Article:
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“In the year 1875 I commenced the manufacture of organs with a capital of $5000 and employed one man.  In 1876 I built a hand shop and employed 8 men.  We rented power and machinery and did the case work in McCartney, Thompson and Scott’s planing mill.  All of our organs were sold retail as it cost us more to manufacture than we could get them from the trade.  At the close of the year we found we had lost $2000 on the year’s business. As you imagine, we changed our system of doing business the next year.  We now wholesaled our organs, and retained our retail business as well.  Our output increased and we thought we were making a little money, but after balancing our books, we found we had lost again, this time $2300.  Our capital was pretty well shattered.  Nothing daunted and with the proverbial Canadian pluck, we tried it again in 1878.  We had at least acquired a knowledge of the requirements of the profession.  We now decided to cease retailing and to sell to the trade only, and for cash or on short time, to the best houses… Our principals of business now began to operate successfully, and we came out a little ahead at the close of the year, with business enough to keep a traveler employed.”


From the Canadian Encyclopedia:

Doherty was an organ and piano manufacturing firm founded in 1875 in Clinton, Ontario, by William Doherty (b 21 Mar 1841, d Clinton 9 Feb 1924), a furniture dealer and Bell Organ representative. Under the name W. Doherty & Co, he began his business in 1868 above a store on the main street.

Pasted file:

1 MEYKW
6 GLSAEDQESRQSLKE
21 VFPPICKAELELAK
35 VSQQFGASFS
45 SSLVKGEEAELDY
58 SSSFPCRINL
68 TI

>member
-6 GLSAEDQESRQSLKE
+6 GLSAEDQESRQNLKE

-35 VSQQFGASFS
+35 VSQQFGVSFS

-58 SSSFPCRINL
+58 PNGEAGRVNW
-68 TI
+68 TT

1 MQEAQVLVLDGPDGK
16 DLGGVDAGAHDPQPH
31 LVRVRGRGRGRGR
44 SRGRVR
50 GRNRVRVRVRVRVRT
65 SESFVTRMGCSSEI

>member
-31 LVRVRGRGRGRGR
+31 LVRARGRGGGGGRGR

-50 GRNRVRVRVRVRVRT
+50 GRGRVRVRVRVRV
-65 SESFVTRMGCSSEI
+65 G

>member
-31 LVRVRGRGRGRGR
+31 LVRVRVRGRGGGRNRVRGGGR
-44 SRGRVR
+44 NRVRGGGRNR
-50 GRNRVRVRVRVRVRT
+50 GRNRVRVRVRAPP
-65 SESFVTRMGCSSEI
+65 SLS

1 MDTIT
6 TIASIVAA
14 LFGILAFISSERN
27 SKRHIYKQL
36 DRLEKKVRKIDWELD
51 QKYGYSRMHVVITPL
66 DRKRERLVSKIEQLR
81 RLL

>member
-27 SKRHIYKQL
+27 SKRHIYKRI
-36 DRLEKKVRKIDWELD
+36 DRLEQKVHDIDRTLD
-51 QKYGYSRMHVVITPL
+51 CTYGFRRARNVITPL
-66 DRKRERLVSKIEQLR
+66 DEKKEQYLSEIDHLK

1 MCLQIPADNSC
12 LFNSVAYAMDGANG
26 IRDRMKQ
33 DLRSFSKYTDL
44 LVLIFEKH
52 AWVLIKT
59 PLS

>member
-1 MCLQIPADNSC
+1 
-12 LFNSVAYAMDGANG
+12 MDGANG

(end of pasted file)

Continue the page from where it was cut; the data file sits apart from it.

In 1875 a large factory was built where 100 reed organs were produced monthly The factory burned down in 1898 and was rebuilt in time to ship organs to the 1898 CNE.  Doherty was joined in partnership ca 1880-90 by John Gibbings. Doherty's company made its first pianos in 1907 and was incorporated as the W. Doherty Piano and Organ Co Ltd 4 Dec 1907. The firm produced about 400 organs a month and increased its piano production to 1500 annually during the first 10 years. 'Organ' was dropped from the name in 1913, and production seems to have been curtailed ca 1917.

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Retail branches were established after about 1908, in Winnipeg, Calgary, Edmonton, and, briefly, Regina. The firm's mainstays were its piano and the Doherty Attachable Player (which converted any style or make of standard piano into a player piano). In 1913 a grand piano was introduced and also a new standard design, the 'Clinton' line. In 1915 the firm advertised that over 70,000 Doherty instruments were in use 'throughout the civilized world' although their export was primarily to England, Scotland, Australia, and New Zealand.

The same year Doherty closed its retail operations, planning to extend its wholesale trade. With Doherty's retirement in 1917, the firm was reorganized as Doherty Pianos Ltd under the control of a group of businessmen, and thenceforth it manufactured player, Doherty, and Clinton pianos, reed organs, benches, and stools.

Bought in 1920 by Sherlock-Manning (Sherlock and Manning were former Doherty employees) it continued to operate under its own name.

Though head offices were moved to London, Ont, factories remained in Clinton and increased their production to 2500 instruments a year. B.J. Gibbings, son of the one-time partner John Gibbings, served as plant superintendent at Clinton. Contrary to figures in the Pierce Piano Atlas, production of Doherty pianos ceased in the early 1930s.


The old Doherty factory today.



A modest grave stone for one of the most successful organ and piano builders in Canada.